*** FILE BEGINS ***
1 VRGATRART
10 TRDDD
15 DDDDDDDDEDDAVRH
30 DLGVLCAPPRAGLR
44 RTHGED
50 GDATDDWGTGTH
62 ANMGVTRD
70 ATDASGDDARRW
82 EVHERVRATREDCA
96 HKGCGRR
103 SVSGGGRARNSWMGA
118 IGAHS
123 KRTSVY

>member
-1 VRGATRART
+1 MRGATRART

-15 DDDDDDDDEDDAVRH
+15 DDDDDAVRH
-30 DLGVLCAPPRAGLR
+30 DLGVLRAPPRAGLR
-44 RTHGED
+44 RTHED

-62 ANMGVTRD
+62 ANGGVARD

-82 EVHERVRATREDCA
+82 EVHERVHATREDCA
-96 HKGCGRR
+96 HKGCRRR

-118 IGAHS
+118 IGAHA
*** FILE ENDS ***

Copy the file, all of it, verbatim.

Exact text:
1 VRGATRART
10 TRDDD
15 DDDDDDDDEDDAVRH
30 DLGVLCAPPRAGLR
44 RTHGED
50 GDATDDWGTGTH
62 ANMGVTRD
70 ATDASGDDARRW
82 EVHERVRATREDCA
96 HKGCGRR
103 SVSGGGRARNSWMGA
118 IGAHS
123 KRTSVY

>member
-1 VRGATRART
+1 MRGATRART

-15 DDDDDDDDEDDAVRH
+15 DDDDDAVRH
-30 DLGVLCAPPRAGLR
+30 DLGVLRAPPRAGLR
-44 RTHGED
+44 RTHED

-62 ANMGVTRD
+62 ANGGVARD

-82 EVHERVRATREDCA
+82 EVHERVHATREDCA
-96 HKGCGRR
+96 HKGCRRR

-118 IGAHS
+118 IGAHA